With the lineup of Coachella dropped, blogs decrying the influencer takeover of Burning Man, and tour dates for your favorite artists all over social media, you might be planning your festival season. At least, you are if you’re timely, well organized, and attentive. When I’m making my list of necessities, “party favors” is always a decently high priority, all puns aside. Now that cannabis is legal in so many states, should it even be included in my list of goodies that I know I’ll have to sneak past security to enjoy? The short answer is: regretfully, yes.
This past December, I worked the General Store table at a hip hop music festival, where our biggest items for sale were tobacco and candy. We had a big sign in front of the table that read “Smoke Shop,” and at least a dozen individuals out of the hundreds that came through asked if we were THAT kind of smoke shop. They were extremely let down after believing for even a second that they could buy a joint legally (albeit at an insanely overpriced markup), at a music festival, only to find that we only had tobacco. This got me thinking, “What WOULD it take for cannabis vendors to be welcome at music festivals in legal states, or even to allow marijuana as cigarettes are allowed?”
Unfortunately, cannabis-vended events require totally different permits than just a music festival. One of the major and obvious logistical problems is age. A cannabis event could feature music, and would have to be for only people 21+ whereas music festivals and large venue concerts are usually all ages or 18+, which would be a nightmare for identifying who is allowed to carry marijuana. Perhaps the next alternative for event organizers to explore would be roping the cannabis vendors into the beer garden, so that there is a sanctioned, regulated area to partake in cannabis.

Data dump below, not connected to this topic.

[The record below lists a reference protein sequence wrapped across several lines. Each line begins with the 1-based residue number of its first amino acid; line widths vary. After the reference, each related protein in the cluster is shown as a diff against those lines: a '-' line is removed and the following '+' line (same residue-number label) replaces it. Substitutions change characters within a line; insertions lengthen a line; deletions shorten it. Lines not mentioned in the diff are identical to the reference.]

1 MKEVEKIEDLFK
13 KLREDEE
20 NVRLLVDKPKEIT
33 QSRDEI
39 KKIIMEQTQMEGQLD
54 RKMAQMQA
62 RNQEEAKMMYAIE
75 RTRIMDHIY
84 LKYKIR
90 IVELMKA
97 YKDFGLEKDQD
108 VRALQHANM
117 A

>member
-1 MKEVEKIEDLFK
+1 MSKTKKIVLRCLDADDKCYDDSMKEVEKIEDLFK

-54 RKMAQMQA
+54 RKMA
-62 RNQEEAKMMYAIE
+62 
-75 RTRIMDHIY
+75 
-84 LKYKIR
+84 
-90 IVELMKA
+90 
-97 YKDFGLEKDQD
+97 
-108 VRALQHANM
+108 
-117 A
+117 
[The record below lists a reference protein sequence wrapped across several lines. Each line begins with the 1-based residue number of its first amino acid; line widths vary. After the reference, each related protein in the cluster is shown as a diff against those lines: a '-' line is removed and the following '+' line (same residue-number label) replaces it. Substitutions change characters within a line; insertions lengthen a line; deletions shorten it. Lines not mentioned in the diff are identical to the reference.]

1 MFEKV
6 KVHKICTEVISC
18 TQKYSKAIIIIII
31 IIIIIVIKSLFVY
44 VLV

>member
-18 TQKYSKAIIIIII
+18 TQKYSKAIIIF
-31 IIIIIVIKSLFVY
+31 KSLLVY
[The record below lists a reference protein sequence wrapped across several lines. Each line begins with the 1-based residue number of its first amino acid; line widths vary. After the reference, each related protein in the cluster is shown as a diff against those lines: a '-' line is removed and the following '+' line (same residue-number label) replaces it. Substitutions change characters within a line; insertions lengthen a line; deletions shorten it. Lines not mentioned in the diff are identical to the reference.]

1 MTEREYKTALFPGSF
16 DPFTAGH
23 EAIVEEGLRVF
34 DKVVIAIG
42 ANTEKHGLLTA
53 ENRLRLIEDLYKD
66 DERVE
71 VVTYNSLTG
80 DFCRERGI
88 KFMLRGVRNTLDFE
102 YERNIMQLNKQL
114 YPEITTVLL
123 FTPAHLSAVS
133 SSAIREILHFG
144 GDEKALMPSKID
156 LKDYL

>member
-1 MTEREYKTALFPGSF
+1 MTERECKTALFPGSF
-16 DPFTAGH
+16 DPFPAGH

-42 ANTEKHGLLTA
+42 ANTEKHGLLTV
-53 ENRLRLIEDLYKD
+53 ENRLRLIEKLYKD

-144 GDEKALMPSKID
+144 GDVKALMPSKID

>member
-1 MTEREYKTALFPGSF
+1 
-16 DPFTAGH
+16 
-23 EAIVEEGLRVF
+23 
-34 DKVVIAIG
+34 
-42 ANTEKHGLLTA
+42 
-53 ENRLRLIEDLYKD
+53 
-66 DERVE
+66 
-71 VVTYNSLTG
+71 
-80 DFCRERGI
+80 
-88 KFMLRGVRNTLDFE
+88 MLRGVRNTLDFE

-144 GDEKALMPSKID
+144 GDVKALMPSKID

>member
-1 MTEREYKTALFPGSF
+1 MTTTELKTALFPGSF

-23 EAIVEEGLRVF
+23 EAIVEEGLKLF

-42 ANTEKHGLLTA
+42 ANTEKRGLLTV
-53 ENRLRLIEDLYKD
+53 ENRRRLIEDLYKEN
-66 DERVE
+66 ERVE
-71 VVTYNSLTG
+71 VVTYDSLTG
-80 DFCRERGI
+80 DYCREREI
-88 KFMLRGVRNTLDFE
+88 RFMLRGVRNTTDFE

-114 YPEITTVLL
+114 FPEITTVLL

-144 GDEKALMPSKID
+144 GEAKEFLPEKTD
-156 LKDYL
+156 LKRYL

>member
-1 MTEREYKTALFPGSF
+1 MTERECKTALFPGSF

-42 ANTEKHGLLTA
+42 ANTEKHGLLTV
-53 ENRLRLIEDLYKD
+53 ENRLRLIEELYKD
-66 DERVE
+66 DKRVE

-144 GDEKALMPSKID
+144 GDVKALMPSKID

What concertgoers often forget amidst cries of “…but it’s LEGAL here!” won’t matter because these events are privately operated. Until rules and event changes, like a beer+cannabis garden, come to pass, you’ll be sneaking your cannabis in on the down low, probably with relatively low risk if you pack carefully, and hoping a particularly security guard doesn’t catch you lighting up. If the latter does happen, you can expect to be arrested for possession, and at the most, prosecuted for selling narcotics. Organizers’ concerns are mostly that dealers are bringing in large quantities of drugs and selling to everyone, including present minors. This is a noble cause, given the usual numbers of overdoses that plague every event, but to responsible cannabis users, feels like a waste of resources to target us.
My best advice, being one of the majority who successfully brings in their own personal supply of cannabis with no intention to sell, would be to bring only what you need on that given day, package it accordingly, and find the right hiding spot. If I want to use edibles, I’ll wait until I’m about to be let in and then eat a dose. Joints, bud, vape cartridges, and small pipes are the ones that require a little care. Underwear travel or buried in your wallet are my go-to stash spots. Once I’m wanting to light one, I make sure to be generally in a thick crowd, or nearby other smokers who aren’t with my friends as to not be the obvious target. Try not to share too loudly with strangers, and you should be okay. I had one scary experience at Coachella not pertaining to cannabis, but years of bringing marijuana to music events successfully has made me immune to the fear… which may someday come around to bite me. I am so looking forward to the day that I can openly smoke weed at a music festival with no risk, but until then, exercise caution.